Pre- and Post- Workout Noshing

When and what should you eat for fitness?
Published September 20, 2017

Everybody has an opinion on this – should you eat before a workout or after or both, a big meal or a small snack, carbs or no carbs? We talked to some experts to see what they recommend.


“Whether your goal is simply to maintain your weight or gain muscle, planning out your meals before a workout can ensure that you successfully reach your fitness goals,” says Ashvini Mashru, a registered dietitian nutritionist and owner of Wellness Nutrition Concepts in Philadelphia.

To ward off hunger and have a better workout, Mashru recommends eating a little carb-protein combo snack before heading out to the gym or the hiking trails.

“If you’re dragging or distracted by hunger, it is unlikely you will be performing at your best,” she says.

San Francisco-based registered dietitian Julie Upton says, “If you are exercising first thing in the a.m. and start to feel light-headed and feel like you can't get a great workout in because you feel weak, then you need to eat something light before your workout.” In cases like this, Upton recommends a hardboiled egg with half a whole grain English muffin or one piece of fresh fruit.

“The best snacks are mostly – about 65 per cent – carbohydrates with some protein,” Mashru says. “For carbs, aim for one large banana or a half bagel. For protein, try a tablespoon of all-natural peanut butter or a small cup of yogourt.”

Explaining why the carb-protein combination is important, Mashru says, “The logic behind carbohydrate consumption to fuel exercise has less to do with energy density – both carbs and protein have four calories per gram; fat has nine calories per gram – and more to do with digestion. ‘Slow burning’ complex carbohydrates, such as fruits, vegetables, whole-grain bread, rice, pasta, and cereals, are a good choice because they are digested easily and without the glucose spikes of simple carbs.”

Stella Metsovas, author of Wild Mediterranean, offers the Mediterranean diet approach to eating for fitness.

The Mediterranean diet, which has been linked to lower risk of heart disease, typically consists of olive oil, lots of fruit and vegetables, fish, nuts, poultry, bread, potatoes, beans, and not much red meat.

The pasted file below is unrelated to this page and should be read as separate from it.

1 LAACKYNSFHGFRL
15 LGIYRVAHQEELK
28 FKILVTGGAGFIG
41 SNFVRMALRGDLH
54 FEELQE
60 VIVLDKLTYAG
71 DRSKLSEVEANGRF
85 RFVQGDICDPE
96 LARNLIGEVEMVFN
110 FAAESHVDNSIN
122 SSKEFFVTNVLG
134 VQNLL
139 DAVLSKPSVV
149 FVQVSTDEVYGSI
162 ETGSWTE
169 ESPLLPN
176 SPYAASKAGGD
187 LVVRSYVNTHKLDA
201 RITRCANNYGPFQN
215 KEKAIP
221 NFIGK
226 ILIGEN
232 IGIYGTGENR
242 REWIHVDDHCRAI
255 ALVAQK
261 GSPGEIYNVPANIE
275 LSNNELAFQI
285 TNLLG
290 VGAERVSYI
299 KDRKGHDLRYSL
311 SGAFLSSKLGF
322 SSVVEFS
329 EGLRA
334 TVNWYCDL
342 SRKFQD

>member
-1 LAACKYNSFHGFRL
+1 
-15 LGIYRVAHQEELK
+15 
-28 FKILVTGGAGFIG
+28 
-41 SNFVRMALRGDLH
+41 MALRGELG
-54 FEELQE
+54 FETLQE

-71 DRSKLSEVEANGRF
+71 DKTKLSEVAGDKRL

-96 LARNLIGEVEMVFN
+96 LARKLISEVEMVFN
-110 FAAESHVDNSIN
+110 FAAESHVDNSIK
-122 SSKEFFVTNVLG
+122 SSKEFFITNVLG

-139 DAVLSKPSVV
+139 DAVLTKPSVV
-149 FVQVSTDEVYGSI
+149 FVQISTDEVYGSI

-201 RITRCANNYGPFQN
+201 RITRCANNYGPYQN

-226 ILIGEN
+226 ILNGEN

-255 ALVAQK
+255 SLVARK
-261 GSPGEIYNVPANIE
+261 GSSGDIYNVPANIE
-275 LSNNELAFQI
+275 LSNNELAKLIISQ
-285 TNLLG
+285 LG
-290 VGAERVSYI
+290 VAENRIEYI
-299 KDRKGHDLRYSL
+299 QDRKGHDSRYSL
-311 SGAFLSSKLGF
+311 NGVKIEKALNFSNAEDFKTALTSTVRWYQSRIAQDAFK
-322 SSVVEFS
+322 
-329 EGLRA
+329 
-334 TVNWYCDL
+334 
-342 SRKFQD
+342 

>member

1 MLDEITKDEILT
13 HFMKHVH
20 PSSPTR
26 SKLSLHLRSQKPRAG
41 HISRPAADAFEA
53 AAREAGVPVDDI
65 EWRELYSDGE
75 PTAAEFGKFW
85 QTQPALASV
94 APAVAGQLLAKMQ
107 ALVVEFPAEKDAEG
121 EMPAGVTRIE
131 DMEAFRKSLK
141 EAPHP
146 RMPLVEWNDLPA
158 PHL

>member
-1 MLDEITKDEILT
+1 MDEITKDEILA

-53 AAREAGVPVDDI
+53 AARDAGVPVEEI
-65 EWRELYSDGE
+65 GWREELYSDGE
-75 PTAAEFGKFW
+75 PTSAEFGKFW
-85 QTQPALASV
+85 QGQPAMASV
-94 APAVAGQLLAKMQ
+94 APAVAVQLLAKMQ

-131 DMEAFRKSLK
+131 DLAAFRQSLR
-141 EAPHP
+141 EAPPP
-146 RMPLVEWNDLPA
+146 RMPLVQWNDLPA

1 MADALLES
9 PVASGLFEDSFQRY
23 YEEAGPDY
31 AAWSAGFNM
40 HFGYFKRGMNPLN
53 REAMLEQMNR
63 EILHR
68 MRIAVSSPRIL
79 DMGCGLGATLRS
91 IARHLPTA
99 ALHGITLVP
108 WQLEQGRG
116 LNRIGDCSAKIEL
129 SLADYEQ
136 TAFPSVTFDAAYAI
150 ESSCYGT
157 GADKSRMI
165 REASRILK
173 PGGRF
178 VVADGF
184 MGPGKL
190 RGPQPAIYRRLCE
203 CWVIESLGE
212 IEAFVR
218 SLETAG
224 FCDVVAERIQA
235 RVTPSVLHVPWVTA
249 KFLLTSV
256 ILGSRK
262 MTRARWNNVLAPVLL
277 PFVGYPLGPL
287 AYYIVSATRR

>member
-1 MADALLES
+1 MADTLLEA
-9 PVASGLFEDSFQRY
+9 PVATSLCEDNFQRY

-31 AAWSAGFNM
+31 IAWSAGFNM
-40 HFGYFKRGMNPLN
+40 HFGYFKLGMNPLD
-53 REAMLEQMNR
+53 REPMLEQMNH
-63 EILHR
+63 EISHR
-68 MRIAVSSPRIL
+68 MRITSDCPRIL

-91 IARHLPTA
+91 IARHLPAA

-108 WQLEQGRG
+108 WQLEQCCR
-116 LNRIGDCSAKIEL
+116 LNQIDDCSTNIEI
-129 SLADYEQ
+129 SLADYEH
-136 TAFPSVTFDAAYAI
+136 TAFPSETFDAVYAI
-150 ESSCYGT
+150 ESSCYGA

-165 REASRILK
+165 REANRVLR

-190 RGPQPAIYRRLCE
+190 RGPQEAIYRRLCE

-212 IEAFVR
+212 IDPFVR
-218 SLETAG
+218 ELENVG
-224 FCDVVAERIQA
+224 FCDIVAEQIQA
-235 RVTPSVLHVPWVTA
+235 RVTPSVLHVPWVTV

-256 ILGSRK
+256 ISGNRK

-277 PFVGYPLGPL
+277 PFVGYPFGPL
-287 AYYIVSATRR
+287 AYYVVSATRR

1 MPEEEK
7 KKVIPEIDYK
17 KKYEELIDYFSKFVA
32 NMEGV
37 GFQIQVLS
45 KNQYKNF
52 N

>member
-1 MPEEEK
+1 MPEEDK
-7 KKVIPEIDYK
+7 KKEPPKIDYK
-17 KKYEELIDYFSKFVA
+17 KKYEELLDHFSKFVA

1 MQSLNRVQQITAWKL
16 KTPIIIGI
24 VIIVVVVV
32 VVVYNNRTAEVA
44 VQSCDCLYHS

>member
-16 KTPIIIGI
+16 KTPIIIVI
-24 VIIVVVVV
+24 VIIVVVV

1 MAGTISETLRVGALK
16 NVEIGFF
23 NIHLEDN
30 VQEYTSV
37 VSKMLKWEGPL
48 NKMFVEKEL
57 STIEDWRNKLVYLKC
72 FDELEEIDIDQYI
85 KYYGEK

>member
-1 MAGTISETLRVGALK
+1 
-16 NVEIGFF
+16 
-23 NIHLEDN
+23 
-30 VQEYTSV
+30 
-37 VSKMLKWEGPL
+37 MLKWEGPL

“I would recommend lean proteins like chicken or fish two hours before a workout, combined with vegetables that are steamed or lightly sautéed, topped with extra virgin olive oil,” Metsovas says. “Adding some farro or rice is also a great addition if you plan on doing some cardiovascular exercise,” she notes.  


Upton says many women who struggle with their weight over-eat after exercising, so it’s important to understand the post-workout meal.

This all boils down to recovery nutrition, which Upton wrote about in this piece on her website.

“The rules of muscle recovery come down to three Rs: rehydrate, refuel, and rebuild. Drinking beverages helps to replace the fluids lost from sweat, refuelling begins with carbohydrates that are burned during exercise and amino acids from quality products help repair and rebuild muscle tissue,” she writes.

As a general rule, Upton recommends eating 15-25 grams of quality protein with 0.5-0.7 grams of carbohydrate per pound of body weight within the first 30 minutes to one hour after exercising. Some foods she recommends are:

  • Cottage cheese with fruit
  • Whole-wheat toast with fruit, nut butter and a glass of milk
  • Greek yogourt parfait made with fresh or frozen berries and raw quick-cooking oats

“You burn a lot of calories post-workout, so it’s natural to experience an increase in appetite afterwards,” Mashru says. “Your body is prompting you to eat in order to rebuild its fuel stores, but if you’re not careful, you could end up eating more calories than you burned off during your workout, without actually nourishing yourself.”

Like Upton, Mashru’s recommendation for a post-workout meal is high-fibre carbohydrates and protein. Sounds a lot like the pre-workout meal, right? But there’s one key difference:

“Unlike your pre-workout meal, which should contain more carbohydrates than proteins, I recommend that post-workout, you aim for snacks offering more protein,” Mashru says. Why?

“Protein helps your body to recover from the strain of the workout.”

Mashru’s Carb Choices

  • Beans
  • Whole grains like oatmeal and brown rice
  • Fruits and veg

Mashru’s Protein Picks

  • Low-fat dairy
  • Lean meat

Mashru also stresses the importance of staying hydrated.

“Whether you’re practising yoga, running or weight-lifting, it is important to remain hydrated to prevent fatigue and keep performance levels up. Drinking water replenishes fluids lost through sweating, and having enough water in your system is vital for proper body function.”

Click here for hydration guidelines from Dietitians of Canada, or learn more about hydration here.